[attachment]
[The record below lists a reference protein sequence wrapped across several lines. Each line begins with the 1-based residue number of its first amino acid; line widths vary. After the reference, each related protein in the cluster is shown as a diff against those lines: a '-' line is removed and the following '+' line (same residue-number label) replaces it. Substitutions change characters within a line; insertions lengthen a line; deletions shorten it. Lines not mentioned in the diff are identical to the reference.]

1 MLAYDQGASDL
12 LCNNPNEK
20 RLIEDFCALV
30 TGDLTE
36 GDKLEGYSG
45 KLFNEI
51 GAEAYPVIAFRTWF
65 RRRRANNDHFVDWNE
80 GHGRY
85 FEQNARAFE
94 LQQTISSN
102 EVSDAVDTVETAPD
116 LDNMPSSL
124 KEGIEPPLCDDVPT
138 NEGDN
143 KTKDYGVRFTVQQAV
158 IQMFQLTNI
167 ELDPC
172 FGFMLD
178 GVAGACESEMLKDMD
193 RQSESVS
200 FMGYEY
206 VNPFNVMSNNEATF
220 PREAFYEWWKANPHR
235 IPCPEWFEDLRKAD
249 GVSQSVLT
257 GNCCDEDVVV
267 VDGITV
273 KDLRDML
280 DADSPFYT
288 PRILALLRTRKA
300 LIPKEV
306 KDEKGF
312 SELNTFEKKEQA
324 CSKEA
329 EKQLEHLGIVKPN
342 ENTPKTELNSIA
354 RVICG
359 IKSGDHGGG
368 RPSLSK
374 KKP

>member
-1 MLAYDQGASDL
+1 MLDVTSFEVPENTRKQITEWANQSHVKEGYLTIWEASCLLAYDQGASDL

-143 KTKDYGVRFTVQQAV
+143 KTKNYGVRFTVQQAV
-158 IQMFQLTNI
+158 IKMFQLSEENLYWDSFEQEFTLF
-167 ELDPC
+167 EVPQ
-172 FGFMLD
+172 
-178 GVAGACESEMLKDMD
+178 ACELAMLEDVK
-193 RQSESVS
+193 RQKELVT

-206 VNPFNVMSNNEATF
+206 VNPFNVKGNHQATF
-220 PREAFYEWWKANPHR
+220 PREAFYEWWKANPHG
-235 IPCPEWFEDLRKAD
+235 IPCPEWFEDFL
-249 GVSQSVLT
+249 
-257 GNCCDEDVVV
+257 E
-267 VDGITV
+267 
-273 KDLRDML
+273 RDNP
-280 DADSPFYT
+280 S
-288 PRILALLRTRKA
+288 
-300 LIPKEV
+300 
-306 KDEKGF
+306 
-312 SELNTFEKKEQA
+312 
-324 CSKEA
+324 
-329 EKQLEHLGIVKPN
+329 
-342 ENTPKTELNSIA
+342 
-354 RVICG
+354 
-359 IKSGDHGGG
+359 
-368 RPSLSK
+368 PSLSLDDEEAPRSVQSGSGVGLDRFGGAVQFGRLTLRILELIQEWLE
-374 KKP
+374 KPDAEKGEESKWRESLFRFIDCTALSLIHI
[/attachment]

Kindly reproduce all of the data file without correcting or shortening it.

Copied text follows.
[The record below lists a reference protein sequence wrapped across several lines. Each line begins with the 1-based residue number of its first amino acid; line widths vary. After the reference, each related protein in the cluster is shown as a diff against those lines: a '-' line is removed and the following '+' line (same residue-number label) replaces it. Substitutions change characters within a line; insertions lengthen a line; deletions shorten it. Lines not mentioned in the diff are identical to the reference.]

1 MLAYDQGASDL
12 LCNNPNEK
20 RLIEDFCALV
30 TGDLTE
36 GDKLEGYSG
45 KLFNEI
51 GAEAYPVIAFRTWF
65 RRRRANNDHFVDWNE
80 GHGRY
85 FEQNARAFE
94 LQQTISSN
102 EVSDAVDTVETAPD
116 LDNMPSSL
124 KEGIEPPLCDDVPT
138 NEGDN
143 KTKDYGVRFTVQQAV
158 IQMFQLTNI
167 ELDPC
172 FGFMLD
178 GVAGACESEMLKDMD
193 RQSESVS
200 FMGYEY
206 VNPFNVMSNNEATF
220 PREAFYEWWKANPHR
235 IPCPEWFEDLRKAD
249 GVSQSVLT
257 GNCCDEDVVV
267 VDGITV
273 KDLRDML
280 DADSPFYT
288 PRILALLRTRKA
300 LIPKEV
306 KDEKGF
312 SELNTFEKKEQA
324 CSKEA
329 EKQLEHLGIVKPN
342 ENTPKTELNSIA
354 RVICG
359 IKSGDHGGG
368 RPSLSK
374 KKP

>member
-1 MLAYDQGASDL
+1 MLDVTSFEVPENTRKQITEWANQSHVKEGYLTIWEASCLLAYDQGASDL

-143 KTKDYGVRFTVQQAV
+143 KTKNYGVRFTVQQAV
-158 IQMFQLTNI
+158 IKMFQLSEENLYWDSFEQEFTLF
-167 ELDPC
+167 EVPQ
-172 FGFMLD
+172 
-178 GVAGACESEMLKDMD
+178 ACELAMLEDVK
-193 RQSESVS
+193 RQKELVT

-206 VNPFNVMSNNEATF
+206 VNPFNVKGNHQATF
-220 PREAFYEWWKANPHR
+220 PREAFYEWWKANPHG
-235 IPCPEWFEDLRKAD
+235 IPCPEWFEDFL
-249 GVSQSVLT
+249 
-257 GNCCDEDVVV
+257 E
-267 VDGITV
+267 
-273 KDLRDML
+273 RDNP
-280 DADSPFYT
+280 S
-288 PRILALLRTRKA
+288 
-300 LIPKEV
+300 
-306 KDEKGF
+306 
-312 SELNTFEKKEQA
+312 
-324 CSKEA
+324 
-329 EKQLEHLGIVKPN
+329 
-342 ENTPKTELNSIA
+342 
-354 RVICG
+354 
-359 IKSGDHGGG
+359 
-368 RPSLSK
+368 PSLSLDDEEAPRSVQSGSGVGLDRFGGAVQFGRLTLRILELIQEWLE
-374 KKP
+374 KPDAEKGEESKWRESLFRFIDCTALSLIHI